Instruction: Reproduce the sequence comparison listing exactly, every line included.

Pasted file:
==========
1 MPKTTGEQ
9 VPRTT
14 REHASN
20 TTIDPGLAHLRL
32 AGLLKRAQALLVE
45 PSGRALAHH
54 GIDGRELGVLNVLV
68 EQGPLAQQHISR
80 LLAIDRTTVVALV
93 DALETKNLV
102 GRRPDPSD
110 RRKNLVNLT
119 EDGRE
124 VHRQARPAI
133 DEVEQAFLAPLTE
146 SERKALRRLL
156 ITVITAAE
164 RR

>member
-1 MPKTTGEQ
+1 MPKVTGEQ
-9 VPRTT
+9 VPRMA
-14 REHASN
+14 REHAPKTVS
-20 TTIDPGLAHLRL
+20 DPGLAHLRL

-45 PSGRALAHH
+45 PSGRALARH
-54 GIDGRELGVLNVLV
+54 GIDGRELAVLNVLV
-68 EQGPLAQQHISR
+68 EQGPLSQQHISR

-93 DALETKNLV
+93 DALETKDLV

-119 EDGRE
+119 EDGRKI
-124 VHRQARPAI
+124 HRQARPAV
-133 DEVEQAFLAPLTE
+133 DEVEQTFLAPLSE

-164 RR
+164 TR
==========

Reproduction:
1 MPKTTGEQ
9 VPRTT
14 REHASN
20 TTIDPGLAHLRL
32 AGLLKRAQALLVE
45 PSGRALAHH
54 GIDGRELGVLNVLV
68 EQGPLAQQHISR
80 LLAIDRTTVVALV
93 DALETKNLV
102 GRRPDPSD
110 RRKNLVNLT
119 EDGRE
124 VHRQARPAI
133 DEVEQAFLAPLTE
146 SERKALRRLL
156 ITVITAAE
164 RR

>member
-1 MPKTTGEQ
+1 MPKVTGEQ
-9 VPRTT
+9 VPRMA
-14 REHASN
+14 REHAPKTVS
-20 TTIDPGLAHLRL
+20 DPGLAHLRL

-45 PSGRALAHH
+45 PSGRALARH
-54 GIDGRELGVLNVLV
+54 GIDGRELAVLNVLV
-68 EQGPLAQQHISR
+68 EQGPLSQQHISR

-93 DALETKNLV
+93 DALETKDLV

-119 EDGRE
+119 EDGRKI
-124 VHRQARPAI
+124 HRQARPAV
-133 DEVEQAFLAPLTE
+133 DEVEQTFLAPLSE

-164 RR
+164 TR